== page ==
The legacy of an iconic instrument maker

The exceptional instruments presented in Acoustic America: Iconic Guitars, Mandolins, and Banjos illustrate diverse origins, distinctive voices, and notable achievements in musical innovation. Perhaps foremost among these innovators is famed Gibson acoustic engineer Lloyd Loar, whose influential designs set the template for acoustic instruments for years to come.

Lloyd Loar, with a Gibson F-2 mandolin, c. 1911
While working for Gibson between 1918 and 1924, Loar introduced now-famous designs to Gibson’s instrument line, distinguishing the company from its competitors and creating instruments that played better, sounded clearer, and produced more volume in the era before electric amplification. Inspired by legendary luthiers such as Antonio Stradivari, Loar applied violin construction principles in refining Gibson’s premiere Master Model line of carved-top mandolins and guitars. The Master Model line influenced long-lasting genres of music and became the instruments of choice for some of the world’s best musicians, such as bluegrass pioneer Bill Monroe, who is closely associated with a 1923 Gibson F-5 model mandolin.

Loar’s personal F-5 mandolin, gift of the Robert J. Ulrich and Diane Sillik Fund

Instruments signed and dated by Loar are highly sought after by collectors and musicians. Several Loar-signed instruments are on display in Acoustic America, including Loar’s personal F-5 mandolin (above) and 19th-century tenor viola, which are recent additions to MIM’s permanent collection thanks to previous owners Roger and Rosemary Siminoff, who considered MIM the perfect place for the preservation and appreciation of these historic items. The F-5 mandolin is part of a batch signed February 18, 1924—only a few instruments were signed with this date, and they are considered the best of their kind. The mandolin and viola each feature an original Virzi Tone Producer, which Loar thought enhanced each instrument’s sound. He liked the accessory so much that he recommended they be installed on all of Gibson’s Master Model mandolin-family instruments.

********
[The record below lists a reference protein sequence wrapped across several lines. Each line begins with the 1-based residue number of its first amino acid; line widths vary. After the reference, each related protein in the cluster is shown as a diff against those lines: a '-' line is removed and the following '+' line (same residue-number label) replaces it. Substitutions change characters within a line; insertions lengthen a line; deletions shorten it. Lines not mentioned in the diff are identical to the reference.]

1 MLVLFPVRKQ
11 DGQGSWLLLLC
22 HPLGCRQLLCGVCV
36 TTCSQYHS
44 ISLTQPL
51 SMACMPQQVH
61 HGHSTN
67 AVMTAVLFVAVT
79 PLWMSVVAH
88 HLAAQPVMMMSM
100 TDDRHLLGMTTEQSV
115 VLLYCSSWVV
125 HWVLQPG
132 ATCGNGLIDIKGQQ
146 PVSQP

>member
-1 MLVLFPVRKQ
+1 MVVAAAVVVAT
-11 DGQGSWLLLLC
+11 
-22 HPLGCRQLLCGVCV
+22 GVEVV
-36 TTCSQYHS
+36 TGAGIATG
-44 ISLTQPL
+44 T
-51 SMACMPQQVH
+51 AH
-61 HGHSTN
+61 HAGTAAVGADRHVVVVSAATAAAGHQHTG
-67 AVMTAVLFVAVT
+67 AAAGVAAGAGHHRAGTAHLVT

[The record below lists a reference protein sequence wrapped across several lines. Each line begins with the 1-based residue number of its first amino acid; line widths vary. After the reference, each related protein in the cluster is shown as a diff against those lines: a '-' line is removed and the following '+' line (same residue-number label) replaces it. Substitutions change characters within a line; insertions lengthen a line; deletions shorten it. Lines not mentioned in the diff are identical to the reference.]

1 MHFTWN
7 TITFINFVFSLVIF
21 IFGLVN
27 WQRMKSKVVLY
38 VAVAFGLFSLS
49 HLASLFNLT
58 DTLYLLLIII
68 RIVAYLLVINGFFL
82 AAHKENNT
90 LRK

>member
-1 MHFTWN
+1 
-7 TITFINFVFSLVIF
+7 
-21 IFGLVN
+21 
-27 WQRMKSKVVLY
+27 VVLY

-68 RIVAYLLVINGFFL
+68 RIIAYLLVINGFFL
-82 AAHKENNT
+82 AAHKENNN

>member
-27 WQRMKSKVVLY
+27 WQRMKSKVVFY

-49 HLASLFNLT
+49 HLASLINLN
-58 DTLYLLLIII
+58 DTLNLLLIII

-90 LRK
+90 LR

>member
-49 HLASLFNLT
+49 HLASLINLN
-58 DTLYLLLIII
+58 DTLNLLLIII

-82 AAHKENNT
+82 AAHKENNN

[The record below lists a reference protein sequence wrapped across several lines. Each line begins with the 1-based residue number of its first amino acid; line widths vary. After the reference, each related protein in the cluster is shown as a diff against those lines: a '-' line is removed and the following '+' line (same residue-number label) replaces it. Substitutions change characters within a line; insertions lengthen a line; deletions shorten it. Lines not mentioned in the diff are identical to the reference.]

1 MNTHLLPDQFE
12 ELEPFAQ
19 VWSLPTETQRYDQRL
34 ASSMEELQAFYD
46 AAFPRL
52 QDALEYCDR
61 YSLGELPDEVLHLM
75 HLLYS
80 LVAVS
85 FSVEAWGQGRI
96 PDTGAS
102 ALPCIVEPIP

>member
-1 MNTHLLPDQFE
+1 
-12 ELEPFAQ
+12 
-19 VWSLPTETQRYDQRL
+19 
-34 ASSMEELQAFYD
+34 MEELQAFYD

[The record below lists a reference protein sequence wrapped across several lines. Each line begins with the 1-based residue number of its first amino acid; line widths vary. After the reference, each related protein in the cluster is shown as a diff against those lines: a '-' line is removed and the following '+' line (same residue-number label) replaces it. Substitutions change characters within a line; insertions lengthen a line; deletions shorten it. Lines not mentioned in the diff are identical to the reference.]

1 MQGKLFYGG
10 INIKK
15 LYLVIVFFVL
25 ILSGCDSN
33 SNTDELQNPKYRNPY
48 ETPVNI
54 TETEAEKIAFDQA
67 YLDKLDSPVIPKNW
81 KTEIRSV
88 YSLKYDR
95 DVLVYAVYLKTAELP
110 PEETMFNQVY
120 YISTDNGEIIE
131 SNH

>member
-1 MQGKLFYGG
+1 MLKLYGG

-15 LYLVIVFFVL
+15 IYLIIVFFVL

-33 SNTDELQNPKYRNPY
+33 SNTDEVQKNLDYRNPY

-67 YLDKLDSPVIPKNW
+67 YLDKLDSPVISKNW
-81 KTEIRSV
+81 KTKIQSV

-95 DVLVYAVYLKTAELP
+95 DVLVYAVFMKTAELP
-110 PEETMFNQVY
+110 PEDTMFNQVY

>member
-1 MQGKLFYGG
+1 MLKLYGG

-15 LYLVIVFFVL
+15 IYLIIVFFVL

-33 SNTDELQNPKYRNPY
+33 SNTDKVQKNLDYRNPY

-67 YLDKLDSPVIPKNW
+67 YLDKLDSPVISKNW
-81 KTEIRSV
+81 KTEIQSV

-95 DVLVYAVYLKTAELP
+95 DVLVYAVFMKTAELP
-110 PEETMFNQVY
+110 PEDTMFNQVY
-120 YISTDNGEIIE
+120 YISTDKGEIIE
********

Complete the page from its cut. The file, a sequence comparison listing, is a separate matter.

Lloyd Loar quartet, loan courtesy of David Grisman.

Acoustic America also features a rare complete quartet of Loar-signed Master Model instruments (above), generously on loan from mandolin virtuoso David Grisman. The quartet consists of a 1924 F-5 mandolin, a 1924 K-5 mandocello, a 1923 H-5 mandola, and a 1924 L-5 archtop guitar. A gathering of these instruments is exceedingly rare, as only 25 original H-5 mandolas and eight signed K-5 mandocellos are known to exist today.

“The Loar quartet provides a stunning illustration of Lloyd Loar’s original concept for enhancing an entire mandolin orchestra in the 1920s,” says senior curator Rich Walter, who curated Acoustic America. “These designs were radical at the time but are absolutely iconic today.”

Loar was a pioneer in acoustic engineering and changed the way that generations of luthiers crafted their instruments. The influence of Loar’s designs can be traced throughout Acoustic America. For example, the John Monteleone-made Grand Artist mandolin that greets guests as they enter the Target Gallery is a modernized expression of the F-5 mandolin, and the L-5 archtop guitar set the template for the models built by John D’Angelico, America’s greatest archtop guitar maker. And Loar’s designs are still the benchmark for instruments made today.

“Loar truly believed in creating the best-sounding acoustic instruments,” Walter says, “and, to his great credit, many players and luthiers agree the Gibson models that bear his signature remain unsurpassed a century later.”

In partnership with

Presenting sponsor U.S. Bank

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Sponsored by John & Joan D’Addario Foundation, MaryAnn & John Mangels